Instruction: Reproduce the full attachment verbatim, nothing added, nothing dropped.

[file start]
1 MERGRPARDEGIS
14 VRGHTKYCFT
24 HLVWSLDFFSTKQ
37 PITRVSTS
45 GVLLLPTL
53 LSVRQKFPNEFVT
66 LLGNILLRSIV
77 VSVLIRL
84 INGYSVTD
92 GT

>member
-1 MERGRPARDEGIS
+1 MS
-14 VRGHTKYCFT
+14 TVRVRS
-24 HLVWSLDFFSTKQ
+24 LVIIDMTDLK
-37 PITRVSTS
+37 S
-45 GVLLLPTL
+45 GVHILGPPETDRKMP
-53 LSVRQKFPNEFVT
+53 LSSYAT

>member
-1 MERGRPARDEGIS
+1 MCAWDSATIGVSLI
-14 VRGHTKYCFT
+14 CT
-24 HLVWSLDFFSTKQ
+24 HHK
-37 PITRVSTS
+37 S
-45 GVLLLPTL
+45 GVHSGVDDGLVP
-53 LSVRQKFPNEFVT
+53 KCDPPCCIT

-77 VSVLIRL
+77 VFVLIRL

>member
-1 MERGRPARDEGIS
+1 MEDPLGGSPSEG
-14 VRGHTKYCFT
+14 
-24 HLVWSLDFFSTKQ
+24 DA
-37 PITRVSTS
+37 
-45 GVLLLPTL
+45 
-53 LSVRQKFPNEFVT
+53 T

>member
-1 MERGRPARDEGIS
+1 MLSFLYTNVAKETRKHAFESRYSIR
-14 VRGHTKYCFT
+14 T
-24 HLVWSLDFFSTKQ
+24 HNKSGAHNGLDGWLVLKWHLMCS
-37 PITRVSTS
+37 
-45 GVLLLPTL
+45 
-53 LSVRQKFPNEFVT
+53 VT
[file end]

1 MERGRPARDEGIS
14 VRGHTKYCFT
24 HLVWSLDFFSTKQ
37 PITRVSTS
45 GVLLLPTL
53 LSVRQKFPNEFVT
66 LLGNILLRSIV
77 VSVLIRL
84 INGYSVTD
92 GT

>member
-1 MERGRPARDEGIS
+1 MS
-14 VRGHTKYCFT
+14 TVRVRS
-24 HLVWSLDFFSTKQ
+24 LVIIDMTDLK
-37 PITRVSTS
+37 S
-45 GVLLLPTL
+45 GVHILGPPETDRKMP
-53 LSVRQKFPNEFVT
+53 LSSYAT

>member
-1 MERGRPARDEGIS
+1 MCAWDSATIGVSLI
-14 VRGHTKYCFT
+14 CT
-24 HLVWSLDFFSTKQ
+24 HHK
-37 PITRVSTS
+37 S
-45 GVLLLPTL
+45 GVHSGVDDGLVP
-53 LSVRQKFPNEFVT
+53 KCDPPCCIT

-77 VSVLIRL
+77 VFVLIRL

>member
-1 MERGRPARDEGIS
+1 MEDPLGGSPSEG
-14 VRGHTKYCFT
+14 
-24 HLVWSLDFFSTKQ
+24 DA
-37 PITRVSTS
+37 
-45 GVLLLPTL
+45 
-53 LSVRQKFPNEFVT
+53 T

>member
-1 MERGRPARDEGIS
+1 MLSFLYTNVAKETRKHAFESRYSIR
-14 VRGHTKYCFT
+14 T
-24 HLVWSLDFFSTKQ
+24 HNKSGAHNGLDGWLVLKWHLMCS
-37 PITRVSTS
+37 
-45 GVLLLPTL
+45 
-53 LSVRQKFPNEFVT
+53 VT